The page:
Thousands now left without NHS dentist
THOUSANDS of people in Suffolk have been left without a dentist as six more surgeries in the county drop NHS treatment.The surgeries have declined to sign up to the Government's new contract for dentists, which aimed to provide greater access and lead to better prevention and quality of care.
By John Howard
THOUSANDS of people in Suffolk have been left without a dentist as six more surgeries in the county drop NHS treatment.
The surgeries have declined to sign up to the Government's new contract for dentists, which aimed to provide greater access and lead to better prevention and quality of care.
But the figures have prompted one Suffolk MP to claim that dental provision in his constituency is now worse than it had been for the last 30 years.
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In east Suffolk, 52 dental practices were eligible to take up the NHS contract, which came into force on April 1, but two declined and favoured a move into the private sector.
In the west of the county, only 25 out of 34 practices have accepted the contract. A surgery in Ixworth and two in Lavenham have withdrawn completely from NHS treatment while a further six - three in Bury St Edmunds and others in Woolpit, Sudbury and Newmarket - have reduced their NHS commitment to “child only” contracts.
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In Waveney, 15 of the 16 practices eligible decided to take up the contract with the NHS, with one deciding to treat privately.
John Gummer, Conservative MP for Suffolk Coastal, said the issue was not so much about money but claimed dentists were concerned that if they stay within the NHS they would not be able to offer the first class service they want to, forcing them to go private.
He said: “The dental provision in my constituency is worse than it has been for the last 30 years. The Government must have got this wrong. I am very worried about this.''
Nationally, around 2,000 dentists have not signed up to a controversial new NHS contract, according to Government figures.
Health Minister Rosie Winterton said claims that dentists would leave the service in a mass exodus were unfounded, adding that around nine out of ten dentists had signed up and they provide around 96% of NHS dental cover.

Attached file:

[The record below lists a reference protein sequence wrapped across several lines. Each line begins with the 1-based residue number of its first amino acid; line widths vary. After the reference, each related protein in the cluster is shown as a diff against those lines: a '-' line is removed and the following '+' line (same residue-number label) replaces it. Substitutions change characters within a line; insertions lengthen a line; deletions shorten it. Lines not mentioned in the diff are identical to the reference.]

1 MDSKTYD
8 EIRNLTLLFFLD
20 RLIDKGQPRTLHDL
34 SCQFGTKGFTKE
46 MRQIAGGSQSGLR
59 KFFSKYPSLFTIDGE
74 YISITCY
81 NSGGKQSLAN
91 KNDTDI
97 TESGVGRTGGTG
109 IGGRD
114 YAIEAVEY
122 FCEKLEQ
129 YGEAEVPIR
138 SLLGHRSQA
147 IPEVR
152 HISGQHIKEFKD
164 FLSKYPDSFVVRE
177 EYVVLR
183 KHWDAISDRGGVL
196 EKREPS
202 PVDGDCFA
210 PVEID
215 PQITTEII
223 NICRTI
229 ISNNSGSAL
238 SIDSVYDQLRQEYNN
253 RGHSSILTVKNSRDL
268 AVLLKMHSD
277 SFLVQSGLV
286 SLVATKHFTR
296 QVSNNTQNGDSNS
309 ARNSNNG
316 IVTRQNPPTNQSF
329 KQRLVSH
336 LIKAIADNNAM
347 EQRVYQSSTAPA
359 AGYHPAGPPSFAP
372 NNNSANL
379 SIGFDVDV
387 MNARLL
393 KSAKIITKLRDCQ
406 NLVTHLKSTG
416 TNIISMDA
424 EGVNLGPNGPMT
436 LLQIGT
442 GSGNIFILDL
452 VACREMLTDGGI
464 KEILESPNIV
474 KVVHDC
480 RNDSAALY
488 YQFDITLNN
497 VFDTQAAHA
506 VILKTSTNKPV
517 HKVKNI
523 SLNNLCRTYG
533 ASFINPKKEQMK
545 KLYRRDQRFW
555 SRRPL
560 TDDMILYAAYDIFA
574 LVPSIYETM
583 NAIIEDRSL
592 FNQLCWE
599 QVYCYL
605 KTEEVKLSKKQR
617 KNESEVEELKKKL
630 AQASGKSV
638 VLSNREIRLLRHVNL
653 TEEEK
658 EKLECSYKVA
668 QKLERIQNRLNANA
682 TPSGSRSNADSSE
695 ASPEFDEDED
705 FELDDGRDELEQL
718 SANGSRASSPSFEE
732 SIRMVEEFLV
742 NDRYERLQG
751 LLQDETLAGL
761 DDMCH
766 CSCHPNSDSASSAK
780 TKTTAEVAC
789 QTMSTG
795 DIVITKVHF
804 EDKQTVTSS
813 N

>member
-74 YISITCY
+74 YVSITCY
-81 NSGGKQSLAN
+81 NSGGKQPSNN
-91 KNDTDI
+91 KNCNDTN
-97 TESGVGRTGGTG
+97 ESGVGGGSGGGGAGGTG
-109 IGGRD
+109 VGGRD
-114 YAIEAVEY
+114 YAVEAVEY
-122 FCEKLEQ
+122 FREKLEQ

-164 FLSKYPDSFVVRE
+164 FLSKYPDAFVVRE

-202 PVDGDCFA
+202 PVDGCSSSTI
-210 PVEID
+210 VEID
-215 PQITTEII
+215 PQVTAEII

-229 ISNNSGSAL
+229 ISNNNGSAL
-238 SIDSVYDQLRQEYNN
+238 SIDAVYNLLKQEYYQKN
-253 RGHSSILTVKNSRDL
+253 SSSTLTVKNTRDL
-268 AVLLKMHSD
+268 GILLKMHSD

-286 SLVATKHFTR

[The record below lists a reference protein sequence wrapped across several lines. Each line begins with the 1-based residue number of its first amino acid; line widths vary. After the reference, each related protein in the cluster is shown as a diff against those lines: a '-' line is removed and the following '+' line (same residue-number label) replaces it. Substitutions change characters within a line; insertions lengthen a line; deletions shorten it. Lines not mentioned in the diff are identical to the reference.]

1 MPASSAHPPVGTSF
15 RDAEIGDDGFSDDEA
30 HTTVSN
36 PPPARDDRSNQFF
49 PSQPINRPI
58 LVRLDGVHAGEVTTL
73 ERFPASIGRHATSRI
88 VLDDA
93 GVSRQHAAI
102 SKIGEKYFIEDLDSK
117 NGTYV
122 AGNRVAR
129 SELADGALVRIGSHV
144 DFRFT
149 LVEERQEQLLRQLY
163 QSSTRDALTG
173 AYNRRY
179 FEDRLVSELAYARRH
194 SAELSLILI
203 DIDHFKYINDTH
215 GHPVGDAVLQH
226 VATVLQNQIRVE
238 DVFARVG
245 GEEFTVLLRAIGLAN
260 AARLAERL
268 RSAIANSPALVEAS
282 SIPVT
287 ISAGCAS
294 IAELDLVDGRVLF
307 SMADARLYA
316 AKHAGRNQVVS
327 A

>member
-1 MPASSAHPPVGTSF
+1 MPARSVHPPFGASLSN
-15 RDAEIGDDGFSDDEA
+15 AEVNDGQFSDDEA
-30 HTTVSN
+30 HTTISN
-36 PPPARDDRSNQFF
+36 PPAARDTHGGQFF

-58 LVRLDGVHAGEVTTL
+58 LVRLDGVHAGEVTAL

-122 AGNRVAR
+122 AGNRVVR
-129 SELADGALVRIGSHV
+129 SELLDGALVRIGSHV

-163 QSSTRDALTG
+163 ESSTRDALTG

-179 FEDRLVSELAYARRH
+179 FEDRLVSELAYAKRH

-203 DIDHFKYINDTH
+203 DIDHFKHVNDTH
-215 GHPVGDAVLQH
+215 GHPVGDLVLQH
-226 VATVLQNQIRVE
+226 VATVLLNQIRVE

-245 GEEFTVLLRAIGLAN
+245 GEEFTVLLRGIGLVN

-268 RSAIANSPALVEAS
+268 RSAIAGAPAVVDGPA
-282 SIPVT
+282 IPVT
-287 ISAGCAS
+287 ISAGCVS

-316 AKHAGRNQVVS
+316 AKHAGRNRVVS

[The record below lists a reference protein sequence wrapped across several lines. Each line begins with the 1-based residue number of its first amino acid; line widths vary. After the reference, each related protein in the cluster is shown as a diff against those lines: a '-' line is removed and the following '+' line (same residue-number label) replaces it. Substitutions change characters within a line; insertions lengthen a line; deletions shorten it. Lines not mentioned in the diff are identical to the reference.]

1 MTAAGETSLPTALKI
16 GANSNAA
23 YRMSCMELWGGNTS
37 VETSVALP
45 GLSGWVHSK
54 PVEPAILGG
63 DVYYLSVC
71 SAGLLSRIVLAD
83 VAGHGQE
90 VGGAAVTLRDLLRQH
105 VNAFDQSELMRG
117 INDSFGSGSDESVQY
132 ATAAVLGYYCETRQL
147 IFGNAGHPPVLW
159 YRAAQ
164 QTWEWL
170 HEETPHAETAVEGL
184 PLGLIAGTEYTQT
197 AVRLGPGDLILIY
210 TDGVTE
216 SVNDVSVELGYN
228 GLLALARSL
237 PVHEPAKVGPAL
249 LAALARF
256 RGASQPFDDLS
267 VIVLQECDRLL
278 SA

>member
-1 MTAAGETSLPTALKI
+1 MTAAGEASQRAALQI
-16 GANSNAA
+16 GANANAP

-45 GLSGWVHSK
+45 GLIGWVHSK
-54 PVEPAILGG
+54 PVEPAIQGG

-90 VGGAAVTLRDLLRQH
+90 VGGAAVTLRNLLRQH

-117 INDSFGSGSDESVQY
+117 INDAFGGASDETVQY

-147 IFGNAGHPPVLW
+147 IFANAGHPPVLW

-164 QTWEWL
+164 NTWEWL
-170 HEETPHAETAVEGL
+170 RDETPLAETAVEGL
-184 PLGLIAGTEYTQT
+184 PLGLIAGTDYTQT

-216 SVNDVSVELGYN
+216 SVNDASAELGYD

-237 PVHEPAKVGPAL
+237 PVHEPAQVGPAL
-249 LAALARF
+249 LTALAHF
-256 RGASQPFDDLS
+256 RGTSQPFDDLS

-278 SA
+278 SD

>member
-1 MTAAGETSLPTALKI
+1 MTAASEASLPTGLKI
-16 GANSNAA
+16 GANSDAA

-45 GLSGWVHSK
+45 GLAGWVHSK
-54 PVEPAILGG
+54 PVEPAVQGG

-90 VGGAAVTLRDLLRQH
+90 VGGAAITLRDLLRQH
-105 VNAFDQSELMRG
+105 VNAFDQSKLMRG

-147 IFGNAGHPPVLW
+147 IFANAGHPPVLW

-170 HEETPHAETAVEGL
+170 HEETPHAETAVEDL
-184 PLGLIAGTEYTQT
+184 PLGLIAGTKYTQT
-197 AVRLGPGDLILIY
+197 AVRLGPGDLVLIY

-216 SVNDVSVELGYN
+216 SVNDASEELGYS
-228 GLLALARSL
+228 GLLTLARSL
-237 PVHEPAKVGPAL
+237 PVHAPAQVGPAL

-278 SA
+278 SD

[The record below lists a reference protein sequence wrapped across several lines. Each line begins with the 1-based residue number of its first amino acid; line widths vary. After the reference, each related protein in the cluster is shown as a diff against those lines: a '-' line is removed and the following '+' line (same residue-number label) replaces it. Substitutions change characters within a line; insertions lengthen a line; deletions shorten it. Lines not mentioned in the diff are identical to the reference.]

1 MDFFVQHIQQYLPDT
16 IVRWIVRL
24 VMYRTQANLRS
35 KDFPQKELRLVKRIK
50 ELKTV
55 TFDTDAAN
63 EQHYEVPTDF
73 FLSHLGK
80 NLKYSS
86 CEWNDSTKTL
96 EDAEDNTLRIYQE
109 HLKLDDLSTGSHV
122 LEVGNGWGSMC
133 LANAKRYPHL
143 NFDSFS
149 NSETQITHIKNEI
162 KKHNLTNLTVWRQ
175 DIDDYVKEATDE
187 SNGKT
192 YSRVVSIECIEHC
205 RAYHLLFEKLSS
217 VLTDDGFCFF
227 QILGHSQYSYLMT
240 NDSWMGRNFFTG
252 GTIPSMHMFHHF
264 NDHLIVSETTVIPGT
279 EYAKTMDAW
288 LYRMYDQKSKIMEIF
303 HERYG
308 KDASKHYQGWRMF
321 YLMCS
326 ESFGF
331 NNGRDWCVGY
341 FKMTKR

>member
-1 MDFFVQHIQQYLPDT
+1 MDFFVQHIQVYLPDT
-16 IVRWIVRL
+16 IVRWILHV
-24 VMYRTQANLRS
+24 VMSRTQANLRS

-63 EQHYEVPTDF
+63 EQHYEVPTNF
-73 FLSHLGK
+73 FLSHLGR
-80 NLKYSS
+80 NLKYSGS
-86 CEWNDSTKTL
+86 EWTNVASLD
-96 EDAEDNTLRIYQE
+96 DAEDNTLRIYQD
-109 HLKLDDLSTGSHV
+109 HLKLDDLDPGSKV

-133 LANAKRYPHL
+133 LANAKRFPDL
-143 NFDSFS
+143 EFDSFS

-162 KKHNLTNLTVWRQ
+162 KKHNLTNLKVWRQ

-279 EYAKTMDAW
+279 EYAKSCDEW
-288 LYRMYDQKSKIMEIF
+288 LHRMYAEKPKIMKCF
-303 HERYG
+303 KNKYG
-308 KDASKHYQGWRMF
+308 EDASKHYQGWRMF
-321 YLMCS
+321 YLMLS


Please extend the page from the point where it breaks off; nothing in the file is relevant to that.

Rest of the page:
But Susie Sanderson, chairwoman of the British Dental Association's (BDA) executive board, said: “I am not surprised to hear of the situation in Suffolk.
“In 1999, the Prime Minister pledged to ensure everyone has access to NHS dentistry that wants it. This week almost 2,000 dentists have left the NHS.
“Can the Minister explain how this helps fulfil that pledge? Everybody - patients, dentists, consumer organisations and primary care trusts - knows there is a problem. Why is it only the Government that insists everything is fine?”
She said many dentists had signed in dispute, which meant “continuing uncertainty about NHS dentistry”.
The BDA said it was unable to say exactly how many NHS patients would be affected in Suffolk, but it is expected to run into the thousands.
A spokesman for Suffolk West Primary Care Trust (PCT) said some people whose dentists quit the NHS would decide to stay on as private patients with their existing practitioner.
He said the PCT would now have to assess how many patients are without NHS provision locally and added it would look at a number of options, including appointing salaried NHS dentists to plug the gap.
Under the new contract, instead of being paid for each NHS treatment they carry out, dentists are given a guaranteed income, estimated to be around £80,000 a year for three years.
Dental charges have also been simplified into three pay bands compared to the old system of around 400 separate payments.